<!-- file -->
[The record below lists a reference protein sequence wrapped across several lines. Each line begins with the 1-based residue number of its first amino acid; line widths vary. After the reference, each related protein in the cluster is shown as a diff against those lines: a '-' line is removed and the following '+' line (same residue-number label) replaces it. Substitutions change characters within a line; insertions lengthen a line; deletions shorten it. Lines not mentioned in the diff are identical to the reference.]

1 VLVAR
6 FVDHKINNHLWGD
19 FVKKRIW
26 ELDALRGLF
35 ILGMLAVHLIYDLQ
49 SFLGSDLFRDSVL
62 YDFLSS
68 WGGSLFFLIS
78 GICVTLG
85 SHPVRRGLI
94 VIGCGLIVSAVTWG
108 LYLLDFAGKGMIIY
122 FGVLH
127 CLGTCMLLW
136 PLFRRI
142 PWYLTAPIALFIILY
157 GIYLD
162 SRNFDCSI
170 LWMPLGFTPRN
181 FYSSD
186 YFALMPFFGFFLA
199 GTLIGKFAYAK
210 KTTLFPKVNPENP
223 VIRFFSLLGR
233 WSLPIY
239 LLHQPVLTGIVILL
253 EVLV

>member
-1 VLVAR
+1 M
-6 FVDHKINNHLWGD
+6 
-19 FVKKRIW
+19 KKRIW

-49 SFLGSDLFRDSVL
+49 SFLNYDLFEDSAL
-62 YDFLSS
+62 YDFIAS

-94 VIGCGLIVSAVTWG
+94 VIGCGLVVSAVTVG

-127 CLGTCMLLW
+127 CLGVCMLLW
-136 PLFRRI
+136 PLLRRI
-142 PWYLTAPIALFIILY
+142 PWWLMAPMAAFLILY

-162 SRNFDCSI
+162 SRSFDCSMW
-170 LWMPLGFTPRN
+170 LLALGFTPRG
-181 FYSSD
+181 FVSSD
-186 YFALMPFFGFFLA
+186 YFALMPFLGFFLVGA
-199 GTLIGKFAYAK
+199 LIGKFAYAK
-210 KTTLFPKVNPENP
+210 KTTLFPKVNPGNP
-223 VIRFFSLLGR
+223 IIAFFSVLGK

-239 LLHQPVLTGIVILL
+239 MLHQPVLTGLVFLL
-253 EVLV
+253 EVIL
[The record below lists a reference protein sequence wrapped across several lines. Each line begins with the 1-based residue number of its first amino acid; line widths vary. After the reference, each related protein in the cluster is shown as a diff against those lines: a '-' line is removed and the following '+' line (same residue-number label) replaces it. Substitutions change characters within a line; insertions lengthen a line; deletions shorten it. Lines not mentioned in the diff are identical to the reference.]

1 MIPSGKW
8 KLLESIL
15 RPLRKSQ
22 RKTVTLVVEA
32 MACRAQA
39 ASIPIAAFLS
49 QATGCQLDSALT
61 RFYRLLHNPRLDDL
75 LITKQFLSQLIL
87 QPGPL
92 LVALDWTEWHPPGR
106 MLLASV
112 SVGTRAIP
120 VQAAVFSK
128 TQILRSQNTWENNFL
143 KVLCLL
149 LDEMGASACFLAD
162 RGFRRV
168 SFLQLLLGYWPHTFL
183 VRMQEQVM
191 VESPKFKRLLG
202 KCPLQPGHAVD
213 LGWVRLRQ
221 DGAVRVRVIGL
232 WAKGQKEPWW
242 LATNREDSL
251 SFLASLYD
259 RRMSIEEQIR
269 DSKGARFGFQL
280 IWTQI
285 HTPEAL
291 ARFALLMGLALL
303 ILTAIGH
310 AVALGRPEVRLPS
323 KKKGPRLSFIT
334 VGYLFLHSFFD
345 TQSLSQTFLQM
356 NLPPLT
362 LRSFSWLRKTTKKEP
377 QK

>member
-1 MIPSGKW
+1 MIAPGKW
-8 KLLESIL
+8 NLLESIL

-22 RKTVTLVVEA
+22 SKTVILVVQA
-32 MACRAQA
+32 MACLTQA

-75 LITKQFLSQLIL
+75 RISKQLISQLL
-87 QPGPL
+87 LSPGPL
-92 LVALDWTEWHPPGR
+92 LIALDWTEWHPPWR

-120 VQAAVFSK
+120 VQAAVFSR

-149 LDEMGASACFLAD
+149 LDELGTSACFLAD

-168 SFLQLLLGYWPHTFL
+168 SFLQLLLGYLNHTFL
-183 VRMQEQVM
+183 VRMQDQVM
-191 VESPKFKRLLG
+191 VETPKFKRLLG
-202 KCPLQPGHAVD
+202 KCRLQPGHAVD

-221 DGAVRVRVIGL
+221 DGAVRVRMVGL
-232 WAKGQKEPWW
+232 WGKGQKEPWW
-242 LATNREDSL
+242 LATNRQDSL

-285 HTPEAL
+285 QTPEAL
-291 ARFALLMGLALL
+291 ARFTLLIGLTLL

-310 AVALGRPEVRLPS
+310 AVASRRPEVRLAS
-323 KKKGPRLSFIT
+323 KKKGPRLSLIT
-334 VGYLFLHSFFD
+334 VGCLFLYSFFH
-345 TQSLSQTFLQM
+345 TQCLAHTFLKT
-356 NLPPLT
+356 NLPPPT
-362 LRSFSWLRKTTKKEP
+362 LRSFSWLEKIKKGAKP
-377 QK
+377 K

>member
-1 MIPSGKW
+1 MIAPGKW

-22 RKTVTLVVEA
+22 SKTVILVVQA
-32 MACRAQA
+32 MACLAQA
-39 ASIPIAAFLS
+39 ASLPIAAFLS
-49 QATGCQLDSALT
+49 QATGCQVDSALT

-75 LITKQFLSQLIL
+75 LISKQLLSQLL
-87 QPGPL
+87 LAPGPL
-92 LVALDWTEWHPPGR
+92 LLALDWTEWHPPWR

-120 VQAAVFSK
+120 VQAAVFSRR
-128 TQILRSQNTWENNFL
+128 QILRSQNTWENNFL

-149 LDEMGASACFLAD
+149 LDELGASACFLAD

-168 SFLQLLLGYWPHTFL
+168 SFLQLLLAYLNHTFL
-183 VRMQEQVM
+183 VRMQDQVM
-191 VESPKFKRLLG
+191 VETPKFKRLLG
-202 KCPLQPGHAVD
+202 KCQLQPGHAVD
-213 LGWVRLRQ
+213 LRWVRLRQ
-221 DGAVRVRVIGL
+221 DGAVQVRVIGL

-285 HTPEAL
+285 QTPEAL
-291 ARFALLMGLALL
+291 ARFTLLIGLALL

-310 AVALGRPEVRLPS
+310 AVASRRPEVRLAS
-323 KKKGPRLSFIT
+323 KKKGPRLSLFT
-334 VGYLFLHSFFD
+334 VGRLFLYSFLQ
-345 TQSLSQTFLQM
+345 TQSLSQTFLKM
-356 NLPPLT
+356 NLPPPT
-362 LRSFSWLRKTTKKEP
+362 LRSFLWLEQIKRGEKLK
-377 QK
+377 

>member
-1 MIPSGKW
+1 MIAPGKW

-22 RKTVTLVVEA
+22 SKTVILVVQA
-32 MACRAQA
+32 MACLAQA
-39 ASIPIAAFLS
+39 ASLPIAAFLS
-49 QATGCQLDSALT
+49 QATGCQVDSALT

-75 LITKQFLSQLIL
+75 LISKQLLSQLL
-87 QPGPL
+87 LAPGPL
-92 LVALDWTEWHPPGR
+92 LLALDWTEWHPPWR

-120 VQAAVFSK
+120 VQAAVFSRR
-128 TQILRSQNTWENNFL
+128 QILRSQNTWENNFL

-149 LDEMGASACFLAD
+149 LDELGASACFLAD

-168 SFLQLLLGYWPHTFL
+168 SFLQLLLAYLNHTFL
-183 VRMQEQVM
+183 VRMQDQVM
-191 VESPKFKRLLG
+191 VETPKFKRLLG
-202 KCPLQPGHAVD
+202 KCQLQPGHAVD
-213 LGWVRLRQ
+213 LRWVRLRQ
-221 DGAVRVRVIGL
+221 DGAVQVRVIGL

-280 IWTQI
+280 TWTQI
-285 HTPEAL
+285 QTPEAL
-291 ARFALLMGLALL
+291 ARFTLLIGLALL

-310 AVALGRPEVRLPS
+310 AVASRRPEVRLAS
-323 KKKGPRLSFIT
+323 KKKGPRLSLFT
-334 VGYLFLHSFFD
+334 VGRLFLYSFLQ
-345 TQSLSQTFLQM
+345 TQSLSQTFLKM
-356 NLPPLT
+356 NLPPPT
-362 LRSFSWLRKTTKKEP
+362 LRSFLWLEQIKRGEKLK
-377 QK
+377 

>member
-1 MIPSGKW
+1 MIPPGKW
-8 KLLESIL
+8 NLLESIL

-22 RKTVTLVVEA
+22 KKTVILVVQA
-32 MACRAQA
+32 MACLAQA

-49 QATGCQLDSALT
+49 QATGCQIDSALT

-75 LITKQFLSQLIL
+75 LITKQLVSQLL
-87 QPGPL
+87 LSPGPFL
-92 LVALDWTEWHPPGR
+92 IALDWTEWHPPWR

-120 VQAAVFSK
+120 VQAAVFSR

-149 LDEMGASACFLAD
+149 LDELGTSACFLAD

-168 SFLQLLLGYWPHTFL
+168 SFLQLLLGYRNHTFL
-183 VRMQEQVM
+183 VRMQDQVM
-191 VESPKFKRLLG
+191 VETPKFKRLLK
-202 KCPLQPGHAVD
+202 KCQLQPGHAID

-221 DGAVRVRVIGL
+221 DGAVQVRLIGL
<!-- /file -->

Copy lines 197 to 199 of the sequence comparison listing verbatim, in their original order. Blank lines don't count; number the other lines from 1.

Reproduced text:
-310 AVALGRPEVRLPS
+310 AVASRRPEVRLAS
-323 KKKGPRLSFIT